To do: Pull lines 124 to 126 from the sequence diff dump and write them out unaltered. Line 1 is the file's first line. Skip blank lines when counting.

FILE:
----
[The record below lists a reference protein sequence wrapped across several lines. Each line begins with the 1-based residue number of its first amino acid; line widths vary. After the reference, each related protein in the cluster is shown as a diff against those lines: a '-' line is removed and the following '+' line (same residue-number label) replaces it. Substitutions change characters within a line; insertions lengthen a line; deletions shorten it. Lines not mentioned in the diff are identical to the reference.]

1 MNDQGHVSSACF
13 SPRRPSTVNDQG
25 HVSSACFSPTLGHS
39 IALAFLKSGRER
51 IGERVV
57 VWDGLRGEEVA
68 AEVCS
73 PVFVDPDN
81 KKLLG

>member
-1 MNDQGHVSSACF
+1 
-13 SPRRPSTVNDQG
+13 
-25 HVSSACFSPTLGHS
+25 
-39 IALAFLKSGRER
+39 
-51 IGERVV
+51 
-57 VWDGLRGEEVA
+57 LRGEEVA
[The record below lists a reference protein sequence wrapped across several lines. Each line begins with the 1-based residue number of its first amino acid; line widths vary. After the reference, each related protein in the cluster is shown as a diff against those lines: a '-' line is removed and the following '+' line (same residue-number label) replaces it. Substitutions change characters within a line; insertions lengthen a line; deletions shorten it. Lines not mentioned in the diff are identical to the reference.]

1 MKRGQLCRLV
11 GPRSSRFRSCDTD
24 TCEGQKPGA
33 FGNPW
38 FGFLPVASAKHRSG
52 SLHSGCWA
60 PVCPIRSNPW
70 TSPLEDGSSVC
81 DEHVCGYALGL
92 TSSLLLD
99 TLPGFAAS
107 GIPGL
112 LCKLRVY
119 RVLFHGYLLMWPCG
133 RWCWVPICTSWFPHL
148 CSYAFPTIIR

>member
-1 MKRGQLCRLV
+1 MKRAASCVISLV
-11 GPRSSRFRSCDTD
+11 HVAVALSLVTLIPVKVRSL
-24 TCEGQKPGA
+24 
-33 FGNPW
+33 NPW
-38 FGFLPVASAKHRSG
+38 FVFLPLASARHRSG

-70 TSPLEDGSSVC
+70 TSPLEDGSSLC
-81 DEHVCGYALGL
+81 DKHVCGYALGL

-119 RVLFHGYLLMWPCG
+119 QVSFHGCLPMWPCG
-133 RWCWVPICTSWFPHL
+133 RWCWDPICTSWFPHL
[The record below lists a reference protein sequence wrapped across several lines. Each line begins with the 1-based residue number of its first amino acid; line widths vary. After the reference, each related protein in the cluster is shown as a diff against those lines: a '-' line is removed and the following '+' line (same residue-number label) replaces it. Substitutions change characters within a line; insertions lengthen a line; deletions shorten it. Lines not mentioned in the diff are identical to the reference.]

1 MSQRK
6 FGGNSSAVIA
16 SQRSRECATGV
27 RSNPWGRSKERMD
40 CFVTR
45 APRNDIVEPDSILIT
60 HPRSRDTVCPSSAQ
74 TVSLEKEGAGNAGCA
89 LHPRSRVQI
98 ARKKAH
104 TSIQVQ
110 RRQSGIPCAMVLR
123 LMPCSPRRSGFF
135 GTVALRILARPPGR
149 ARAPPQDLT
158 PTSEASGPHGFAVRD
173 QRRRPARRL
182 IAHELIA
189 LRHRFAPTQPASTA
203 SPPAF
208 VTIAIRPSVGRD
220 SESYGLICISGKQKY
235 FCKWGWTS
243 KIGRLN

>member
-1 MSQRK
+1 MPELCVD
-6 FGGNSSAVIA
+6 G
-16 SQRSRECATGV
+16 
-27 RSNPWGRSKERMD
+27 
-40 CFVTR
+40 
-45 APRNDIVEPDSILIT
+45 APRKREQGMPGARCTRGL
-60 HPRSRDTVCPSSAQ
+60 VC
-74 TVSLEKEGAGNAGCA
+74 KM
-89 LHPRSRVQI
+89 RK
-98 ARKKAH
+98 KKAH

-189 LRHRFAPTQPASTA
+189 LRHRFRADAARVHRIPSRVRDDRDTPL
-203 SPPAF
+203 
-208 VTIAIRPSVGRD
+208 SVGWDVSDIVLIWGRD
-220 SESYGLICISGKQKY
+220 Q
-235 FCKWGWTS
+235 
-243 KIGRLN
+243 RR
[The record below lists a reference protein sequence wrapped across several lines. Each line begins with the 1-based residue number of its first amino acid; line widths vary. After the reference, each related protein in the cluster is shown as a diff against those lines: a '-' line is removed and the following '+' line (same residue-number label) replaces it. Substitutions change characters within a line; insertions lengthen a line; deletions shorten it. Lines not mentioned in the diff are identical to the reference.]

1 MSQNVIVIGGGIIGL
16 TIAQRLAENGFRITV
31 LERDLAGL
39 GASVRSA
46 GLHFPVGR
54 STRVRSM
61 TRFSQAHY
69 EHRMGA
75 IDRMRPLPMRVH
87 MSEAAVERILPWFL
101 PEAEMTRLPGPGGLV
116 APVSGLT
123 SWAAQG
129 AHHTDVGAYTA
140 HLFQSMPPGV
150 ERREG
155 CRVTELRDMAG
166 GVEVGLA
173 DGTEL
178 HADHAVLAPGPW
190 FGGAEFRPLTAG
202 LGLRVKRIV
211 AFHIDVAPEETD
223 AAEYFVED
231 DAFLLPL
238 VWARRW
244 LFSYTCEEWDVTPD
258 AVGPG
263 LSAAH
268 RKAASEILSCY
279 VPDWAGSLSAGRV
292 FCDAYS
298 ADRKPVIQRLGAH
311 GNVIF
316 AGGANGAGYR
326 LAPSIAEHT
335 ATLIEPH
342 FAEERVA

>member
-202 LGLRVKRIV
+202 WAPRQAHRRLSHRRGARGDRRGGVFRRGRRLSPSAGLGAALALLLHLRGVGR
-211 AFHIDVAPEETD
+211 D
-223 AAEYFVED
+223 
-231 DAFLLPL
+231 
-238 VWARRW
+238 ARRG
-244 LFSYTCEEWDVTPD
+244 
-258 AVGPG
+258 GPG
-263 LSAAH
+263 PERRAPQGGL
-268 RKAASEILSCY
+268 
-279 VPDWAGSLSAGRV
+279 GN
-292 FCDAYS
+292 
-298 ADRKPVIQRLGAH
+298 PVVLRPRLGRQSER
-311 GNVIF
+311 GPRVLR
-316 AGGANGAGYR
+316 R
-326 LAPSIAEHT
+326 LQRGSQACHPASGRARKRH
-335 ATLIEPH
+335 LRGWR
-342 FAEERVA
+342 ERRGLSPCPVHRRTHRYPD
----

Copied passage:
54 STRVRSM
61 TRFSQAHY
69 EHRMGA